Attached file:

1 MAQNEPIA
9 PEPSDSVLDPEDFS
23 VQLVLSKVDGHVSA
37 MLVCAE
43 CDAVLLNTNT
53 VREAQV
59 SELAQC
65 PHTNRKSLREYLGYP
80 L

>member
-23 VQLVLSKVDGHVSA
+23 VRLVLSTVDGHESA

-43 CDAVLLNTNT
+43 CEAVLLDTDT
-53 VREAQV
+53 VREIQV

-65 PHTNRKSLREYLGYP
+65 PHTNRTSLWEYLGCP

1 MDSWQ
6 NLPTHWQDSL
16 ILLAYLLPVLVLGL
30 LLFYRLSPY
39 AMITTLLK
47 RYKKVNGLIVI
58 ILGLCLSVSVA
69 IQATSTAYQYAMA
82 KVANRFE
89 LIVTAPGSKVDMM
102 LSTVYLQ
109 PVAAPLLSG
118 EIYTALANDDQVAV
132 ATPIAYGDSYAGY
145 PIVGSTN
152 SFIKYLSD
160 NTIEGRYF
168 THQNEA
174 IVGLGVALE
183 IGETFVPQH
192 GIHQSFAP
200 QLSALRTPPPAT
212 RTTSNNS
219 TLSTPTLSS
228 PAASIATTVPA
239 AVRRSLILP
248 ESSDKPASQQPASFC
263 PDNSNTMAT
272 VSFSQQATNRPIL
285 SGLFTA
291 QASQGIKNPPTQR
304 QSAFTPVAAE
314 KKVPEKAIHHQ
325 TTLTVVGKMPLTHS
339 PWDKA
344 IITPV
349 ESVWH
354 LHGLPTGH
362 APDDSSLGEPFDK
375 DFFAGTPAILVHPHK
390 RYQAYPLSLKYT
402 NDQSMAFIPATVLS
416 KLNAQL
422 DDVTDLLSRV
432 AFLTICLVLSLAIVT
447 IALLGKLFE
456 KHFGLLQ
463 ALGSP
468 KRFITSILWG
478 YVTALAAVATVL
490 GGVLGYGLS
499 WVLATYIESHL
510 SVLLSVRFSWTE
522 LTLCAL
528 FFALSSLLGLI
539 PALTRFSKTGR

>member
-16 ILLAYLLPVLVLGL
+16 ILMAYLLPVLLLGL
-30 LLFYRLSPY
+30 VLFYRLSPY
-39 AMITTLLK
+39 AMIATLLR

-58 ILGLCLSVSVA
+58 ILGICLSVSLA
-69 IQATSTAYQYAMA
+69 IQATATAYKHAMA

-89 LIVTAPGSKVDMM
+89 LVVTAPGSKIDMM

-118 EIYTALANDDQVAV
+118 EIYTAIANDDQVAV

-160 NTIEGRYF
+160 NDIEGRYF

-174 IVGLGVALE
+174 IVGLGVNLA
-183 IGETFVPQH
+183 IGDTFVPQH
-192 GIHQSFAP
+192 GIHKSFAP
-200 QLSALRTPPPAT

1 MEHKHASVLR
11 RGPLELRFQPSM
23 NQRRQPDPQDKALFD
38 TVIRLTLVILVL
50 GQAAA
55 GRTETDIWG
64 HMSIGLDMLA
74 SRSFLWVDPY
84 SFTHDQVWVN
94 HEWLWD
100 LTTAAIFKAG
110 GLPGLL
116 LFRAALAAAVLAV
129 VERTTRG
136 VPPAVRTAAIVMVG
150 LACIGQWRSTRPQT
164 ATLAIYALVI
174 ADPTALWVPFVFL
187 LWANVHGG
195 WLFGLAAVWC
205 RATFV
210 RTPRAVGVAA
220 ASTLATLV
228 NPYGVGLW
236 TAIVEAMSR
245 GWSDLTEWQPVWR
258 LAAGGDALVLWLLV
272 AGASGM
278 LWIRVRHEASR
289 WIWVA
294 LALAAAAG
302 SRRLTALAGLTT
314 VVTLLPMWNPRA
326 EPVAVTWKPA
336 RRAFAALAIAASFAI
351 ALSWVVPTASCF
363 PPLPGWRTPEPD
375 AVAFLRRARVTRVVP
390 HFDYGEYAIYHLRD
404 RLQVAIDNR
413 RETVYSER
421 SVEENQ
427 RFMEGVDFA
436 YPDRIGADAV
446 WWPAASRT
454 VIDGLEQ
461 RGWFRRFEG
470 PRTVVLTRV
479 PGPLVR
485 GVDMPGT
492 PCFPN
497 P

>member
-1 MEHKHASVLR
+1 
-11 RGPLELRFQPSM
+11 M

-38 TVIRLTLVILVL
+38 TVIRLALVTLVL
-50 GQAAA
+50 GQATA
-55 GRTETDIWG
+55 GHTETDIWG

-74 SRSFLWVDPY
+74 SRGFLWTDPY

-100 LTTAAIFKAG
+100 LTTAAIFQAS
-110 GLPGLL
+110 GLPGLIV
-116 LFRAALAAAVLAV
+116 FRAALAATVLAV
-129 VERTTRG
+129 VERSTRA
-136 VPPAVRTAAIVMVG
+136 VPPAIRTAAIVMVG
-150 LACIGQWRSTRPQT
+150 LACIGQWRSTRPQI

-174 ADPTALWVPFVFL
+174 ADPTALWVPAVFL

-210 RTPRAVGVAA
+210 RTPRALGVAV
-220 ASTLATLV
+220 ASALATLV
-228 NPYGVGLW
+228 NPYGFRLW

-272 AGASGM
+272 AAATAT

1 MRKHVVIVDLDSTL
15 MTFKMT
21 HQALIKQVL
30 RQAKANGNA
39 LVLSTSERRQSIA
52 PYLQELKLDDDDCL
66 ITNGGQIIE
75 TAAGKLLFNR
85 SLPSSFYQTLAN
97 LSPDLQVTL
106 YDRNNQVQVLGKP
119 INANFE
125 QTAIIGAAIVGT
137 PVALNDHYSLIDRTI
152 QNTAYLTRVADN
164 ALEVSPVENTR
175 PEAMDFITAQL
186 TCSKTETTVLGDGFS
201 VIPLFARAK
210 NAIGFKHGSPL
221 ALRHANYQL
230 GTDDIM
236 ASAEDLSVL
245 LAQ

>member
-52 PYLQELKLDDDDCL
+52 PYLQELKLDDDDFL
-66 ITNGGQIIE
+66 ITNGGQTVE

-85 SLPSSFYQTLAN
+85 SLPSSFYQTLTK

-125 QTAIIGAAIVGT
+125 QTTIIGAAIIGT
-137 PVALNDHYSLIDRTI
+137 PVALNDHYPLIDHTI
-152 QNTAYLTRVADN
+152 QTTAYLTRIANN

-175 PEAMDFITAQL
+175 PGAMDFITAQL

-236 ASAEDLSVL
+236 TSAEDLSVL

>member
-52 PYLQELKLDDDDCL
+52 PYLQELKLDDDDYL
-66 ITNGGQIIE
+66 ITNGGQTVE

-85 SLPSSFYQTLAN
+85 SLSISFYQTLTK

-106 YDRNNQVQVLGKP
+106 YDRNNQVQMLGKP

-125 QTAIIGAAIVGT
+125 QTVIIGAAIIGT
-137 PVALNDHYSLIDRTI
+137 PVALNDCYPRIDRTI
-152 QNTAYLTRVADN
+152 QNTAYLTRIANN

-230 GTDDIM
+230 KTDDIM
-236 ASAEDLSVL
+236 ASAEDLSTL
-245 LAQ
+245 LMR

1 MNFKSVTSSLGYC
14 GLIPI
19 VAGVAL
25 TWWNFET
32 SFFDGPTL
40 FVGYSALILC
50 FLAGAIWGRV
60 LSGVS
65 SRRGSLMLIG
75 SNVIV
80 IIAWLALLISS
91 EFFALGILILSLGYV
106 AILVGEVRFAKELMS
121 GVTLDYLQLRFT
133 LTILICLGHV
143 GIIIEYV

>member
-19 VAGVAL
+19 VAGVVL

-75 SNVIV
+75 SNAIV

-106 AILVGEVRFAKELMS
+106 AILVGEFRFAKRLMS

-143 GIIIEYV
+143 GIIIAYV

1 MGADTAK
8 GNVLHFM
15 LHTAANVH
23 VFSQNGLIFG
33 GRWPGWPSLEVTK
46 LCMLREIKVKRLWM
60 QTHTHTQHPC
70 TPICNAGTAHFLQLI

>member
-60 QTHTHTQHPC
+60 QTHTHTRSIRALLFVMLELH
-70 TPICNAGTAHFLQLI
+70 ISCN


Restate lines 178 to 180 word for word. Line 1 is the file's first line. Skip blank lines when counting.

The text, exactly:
-210 RTPRAVGVAA
+210 RTPRALGVAV
-220 ASTLATLV